Over the years, there’s been a lot of debate about whether or not goal setting works. However, I’m a firm believer in using goals to help me achieve the success I desire. So have some of the people I admire and whose advice I follow, such as Brian Tracy, Jack Canfield and Michael Hyatt. I’ve successfully used goals with my clients as well.
That said, you have to know how to set and use goals if you want to achieve them. Use them incorrectly, and you might find they hinder, rather than, help you.
Nonfiction Writing Prompt #2: Set Your Goals for a Successful Year
For that reason, today’s writing prompt is a bit more complicated than it seems: Set your nonfiction writing goals for the coming year. More specifically, write down three major goals you want to accomplish this year and three to five minor goals you’d like to achieve.
For example, here are my writing-related goals for 2014:
- Make my new book, The Author Training Manual, an Amazon bestseller in the first month on the market.
- Find a publisher for one, possibly two, new books by October 30, 2014.
- Write the first draft of my next book by March 30, 2014.
- Combine two of my websites by February 15, 2014.
- Close down two of my static websites by March 1, 2014.
- Create an affiliate system for my products by January 15, 2014.
- Produce two new ebooks from blog content by June 1, 2014.
- Produce two new book proposals by February 29, 2014.
How to Write Your Goals
Some people like to talk about writing SMART Goals because they have many qualities that help you achieve them, including a clear description or definition (specific), deadlines (timely) and a way to determine if you have achieved them (measurable):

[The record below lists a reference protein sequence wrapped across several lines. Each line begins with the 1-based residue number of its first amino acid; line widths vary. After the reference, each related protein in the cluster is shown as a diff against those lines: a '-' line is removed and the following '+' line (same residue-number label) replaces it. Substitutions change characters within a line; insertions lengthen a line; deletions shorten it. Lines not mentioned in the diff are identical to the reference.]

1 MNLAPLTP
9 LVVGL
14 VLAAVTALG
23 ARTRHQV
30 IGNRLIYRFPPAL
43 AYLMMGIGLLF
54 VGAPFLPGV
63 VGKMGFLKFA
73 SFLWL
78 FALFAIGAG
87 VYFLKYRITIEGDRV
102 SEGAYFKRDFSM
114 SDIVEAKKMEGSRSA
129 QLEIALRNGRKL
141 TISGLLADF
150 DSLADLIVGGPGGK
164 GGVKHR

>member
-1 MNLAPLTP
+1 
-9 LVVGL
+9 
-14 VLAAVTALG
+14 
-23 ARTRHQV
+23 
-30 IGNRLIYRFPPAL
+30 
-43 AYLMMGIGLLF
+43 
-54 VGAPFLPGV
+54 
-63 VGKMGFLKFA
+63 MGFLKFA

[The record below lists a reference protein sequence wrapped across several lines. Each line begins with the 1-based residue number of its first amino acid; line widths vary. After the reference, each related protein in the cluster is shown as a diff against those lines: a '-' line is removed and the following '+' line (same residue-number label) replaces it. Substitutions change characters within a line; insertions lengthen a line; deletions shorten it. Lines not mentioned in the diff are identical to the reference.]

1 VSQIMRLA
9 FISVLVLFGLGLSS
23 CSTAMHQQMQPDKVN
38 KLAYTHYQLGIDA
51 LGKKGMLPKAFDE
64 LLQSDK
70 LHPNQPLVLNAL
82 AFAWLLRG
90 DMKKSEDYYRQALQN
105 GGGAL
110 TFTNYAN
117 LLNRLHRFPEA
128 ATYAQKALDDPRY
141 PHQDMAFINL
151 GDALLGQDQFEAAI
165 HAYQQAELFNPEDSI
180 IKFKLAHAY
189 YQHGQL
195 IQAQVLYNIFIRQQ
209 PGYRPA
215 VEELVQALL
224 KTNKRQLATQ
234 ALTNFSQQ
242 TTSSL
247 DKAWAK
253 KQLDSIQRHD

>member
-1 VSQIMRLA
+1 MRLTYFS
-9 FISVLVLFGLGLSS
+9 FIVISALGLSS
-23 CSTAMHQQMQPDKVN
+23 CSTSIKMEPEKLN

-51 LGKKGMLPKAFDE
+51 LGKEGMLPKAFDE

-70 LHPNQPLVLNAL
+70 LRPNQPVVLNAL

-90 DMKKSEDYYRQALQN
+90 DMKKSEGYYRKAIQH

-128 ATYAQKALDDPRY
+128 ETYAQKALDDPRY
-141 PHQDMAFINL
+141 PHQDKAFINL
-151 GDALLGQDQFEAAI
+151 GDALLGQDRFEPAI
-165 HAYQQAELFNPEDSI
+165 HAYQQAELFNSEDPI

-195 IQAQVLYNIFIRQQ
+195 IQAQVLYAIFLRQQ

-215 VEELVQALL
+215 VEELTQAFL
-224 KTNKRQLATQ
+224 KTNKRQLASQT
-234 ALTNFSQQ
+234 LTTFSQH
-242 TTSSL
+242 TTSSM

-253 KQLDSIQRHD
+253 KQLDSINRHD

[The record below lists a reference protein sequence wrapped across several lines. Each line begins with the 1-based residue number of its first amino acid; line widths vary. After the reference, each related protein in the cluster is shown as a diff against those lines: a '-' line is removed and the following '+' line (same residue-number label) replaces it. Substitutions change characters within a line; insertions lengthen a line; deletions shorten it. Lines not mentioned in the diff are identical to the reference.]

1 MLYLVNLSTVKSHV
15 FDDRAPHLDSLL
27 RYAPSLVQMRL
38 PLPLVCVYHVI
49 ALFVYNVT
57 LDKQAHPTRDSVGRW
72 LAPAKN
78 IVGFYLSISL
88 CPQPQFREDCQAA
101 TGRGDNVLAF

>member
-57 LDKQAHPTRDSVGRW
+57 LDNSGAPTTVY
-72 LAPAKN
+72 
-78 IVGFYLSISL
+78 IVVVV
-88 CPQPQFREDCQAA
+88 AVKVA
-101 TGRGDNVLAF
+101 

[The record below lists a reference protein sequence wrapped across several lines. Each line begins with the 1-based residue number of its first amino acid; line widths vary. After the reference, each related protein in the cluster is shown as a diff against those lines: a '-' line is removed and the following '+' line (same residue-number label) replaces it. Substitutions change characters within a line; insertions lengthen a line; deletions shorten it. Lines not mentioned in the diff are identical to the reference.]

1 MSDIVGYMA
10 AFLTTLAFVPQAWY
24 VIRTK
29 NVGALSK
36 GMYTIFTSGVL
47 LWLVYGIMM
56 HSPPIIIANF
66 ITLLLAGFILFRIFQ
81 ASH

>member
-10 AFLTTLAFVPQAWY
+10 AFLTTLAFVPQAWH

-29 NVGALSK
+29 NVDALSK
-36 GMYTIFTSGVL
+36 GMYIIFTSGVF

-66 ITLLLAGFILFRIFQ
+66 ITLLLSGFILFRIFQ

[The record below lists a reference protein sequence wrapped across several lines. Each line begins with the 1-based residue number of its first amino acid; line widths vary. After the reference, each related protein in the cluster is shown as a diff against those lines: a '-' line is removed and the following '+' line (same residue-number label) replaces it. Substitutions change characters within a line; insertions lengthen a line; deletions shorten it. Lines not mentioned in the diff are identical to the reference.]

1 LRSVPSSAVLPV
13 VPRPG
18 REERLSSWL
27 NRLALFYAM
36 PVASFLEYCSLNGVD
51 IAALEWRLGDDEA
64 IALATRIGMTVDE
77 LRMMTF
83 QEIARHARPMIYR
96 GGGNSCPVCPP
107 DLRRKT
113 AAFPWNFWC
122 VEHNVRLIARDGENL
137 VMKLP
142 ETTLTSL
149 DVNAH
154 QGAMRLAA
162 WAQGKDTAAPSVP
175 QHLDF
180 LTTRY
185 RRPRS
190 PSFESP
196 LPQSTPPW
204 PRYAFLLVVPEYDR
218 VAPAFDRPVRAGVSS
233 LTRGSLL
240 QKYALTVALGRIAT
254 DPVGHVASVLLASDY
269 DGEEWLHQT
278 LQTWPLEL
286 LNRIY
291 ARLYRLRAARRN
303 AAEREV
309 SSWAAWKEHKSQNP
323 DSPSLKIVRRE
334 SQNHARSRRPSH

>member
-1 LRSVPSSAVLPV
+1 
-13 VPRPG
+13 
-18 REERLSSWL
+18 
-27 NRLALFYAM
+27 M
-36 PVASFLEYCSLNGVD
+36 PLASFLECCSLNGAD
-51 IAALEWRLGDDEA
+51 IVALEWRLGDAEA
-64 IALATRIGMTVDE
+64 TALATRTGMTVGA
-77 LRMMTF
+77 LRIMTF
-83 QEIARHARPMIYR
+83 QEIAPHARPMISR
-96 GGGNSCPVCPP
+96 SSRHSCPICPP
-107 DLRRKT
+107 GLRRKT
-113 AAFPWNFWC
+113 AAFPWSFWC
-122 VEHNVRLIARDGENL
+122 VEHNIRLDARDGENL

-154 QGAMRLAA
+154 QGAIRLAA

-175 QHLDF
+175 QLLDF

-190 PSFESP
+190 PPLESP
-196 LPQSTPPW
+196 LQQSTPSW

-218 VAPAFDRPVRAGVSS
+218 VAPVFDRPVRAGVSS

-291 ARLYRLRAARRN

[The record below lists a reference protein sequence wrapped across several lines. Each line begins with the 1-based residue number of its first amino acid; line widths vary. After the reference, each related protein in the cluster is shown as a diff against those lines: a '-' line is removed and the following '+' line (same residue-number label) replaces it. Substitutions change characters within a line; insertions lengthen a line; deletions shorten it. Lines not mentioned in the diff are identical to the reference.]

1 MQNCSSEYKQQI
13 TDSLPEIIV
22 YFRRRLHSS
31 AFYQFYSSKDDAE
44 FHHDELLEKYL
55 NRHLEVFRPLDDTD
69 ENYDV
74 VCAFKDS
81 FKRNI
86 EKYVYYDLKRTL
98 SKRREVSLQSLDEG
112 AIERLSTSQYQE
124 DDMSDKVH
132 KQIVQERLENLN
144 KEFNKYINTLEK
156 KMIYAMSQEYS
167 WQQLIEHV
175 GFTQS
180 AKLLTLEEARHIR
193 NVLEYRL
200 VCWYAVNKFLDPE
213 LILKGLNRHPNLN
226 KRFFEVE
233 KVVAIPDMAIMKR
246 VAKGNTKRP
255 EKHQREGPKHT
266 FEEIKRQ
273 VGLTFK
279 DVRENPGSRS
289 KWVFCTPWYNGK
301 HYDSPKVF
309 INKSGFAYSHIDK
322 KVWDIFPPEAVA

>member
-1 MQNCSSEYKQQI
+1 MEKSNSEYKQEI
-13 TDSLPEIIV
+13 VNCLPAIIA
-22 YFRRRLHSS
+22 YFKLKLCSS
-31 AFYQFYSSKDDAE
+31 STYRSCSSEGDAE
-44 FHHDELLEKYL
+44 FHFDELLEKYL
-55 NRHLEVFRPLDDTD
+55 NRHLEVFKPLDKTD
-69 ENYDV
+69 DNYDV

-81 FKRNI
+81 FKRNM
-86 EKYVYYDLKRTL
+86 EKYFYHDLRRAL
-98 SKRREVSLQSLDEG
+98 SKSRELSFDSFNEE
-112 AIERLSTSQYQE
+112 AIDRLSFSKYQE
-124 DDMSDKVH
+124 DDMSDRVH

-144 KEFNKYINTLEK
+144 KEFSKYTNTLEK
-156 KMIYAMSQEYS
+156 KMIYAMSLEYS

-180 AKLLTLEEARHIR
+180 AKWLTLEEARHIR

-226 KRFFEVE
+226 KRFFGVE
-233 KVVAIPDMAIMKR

How to Achieve Your Goals
Here are 7 tips for how to achieve your nonfiction writing goals.
- Be sure not to make your goals to large a stretch, even though the idea of doing so can seem positive. In fact, if you fail, you’ll be less likely to attempt any goal, let alone a related one, again. Set yourself up for success. Your goals should be attainable and realistic.
- Be sure your goals line up with your passions. Remember, you are creating your writing goals; you should be passionate about these since they constitute your career. Develop a career around the work that inspires you.
- Don’t let your goals revolve only around accumulation of things or getting more—making more money, having a larger platform or selling more books. All of this might help you succeed, but you will find it easier to achieve your goals if you tie them into your values and your sense of purpose or mission. That is why sometimes you will see SMART goals with the “realistic” changed to “relevant”; both words make a huge difference to actually achieving your goal since it must be both realistic and relevant. [pullquote position=”right”]Your goals become achievable when they are relevant.[/pullquote]
- Keep in mind the difference between your intentions and your goals. An intention has a huge amount of power once set. It is the direction you want—intend—to take or the action you intend to pursue. Hopefully you do so with passion, lending even more positive energy to that intention. [pullquote]Choose intentions that line up with your values and purpose. Your goals then will fall into place with your intentions.[/pullquote] If you intend to become a professional journalist, for example, because this fits with your values and a sense of purpose, you will find yourself creating goals easily and effortlessly that are always “on purpose” with your intention.
- As you go through the process of writing your goals, or the vision of your Best Positive Self that you created last week, don’t get stuck in the negative sink hole of focusing on what you don’t have right now. This will produce negative emotions that make it difficult for you to move toward achievement of your goals. Be grateful for what you do have and for every baby step you make toward your goal.
- Be kind to yourself. Accept where you are now as you look toward the future. Don’t compare yourself to others. You are traveling at your own speed toward your own destination.
- Be accountable to someone. This can make a huge difference to whether or not you achieve your goals. For this reason, sometimes the “realistic” in SMART goals is changed to “reportable.” So, do consider sharing your goals in the comment section below. That’s what I’d like you to do every Friday anyway—share your prompt. This week it’s more important to do so than any other week. Let us witness your goals so you can make them reportable.
Don’t forget: Share your work in a comment!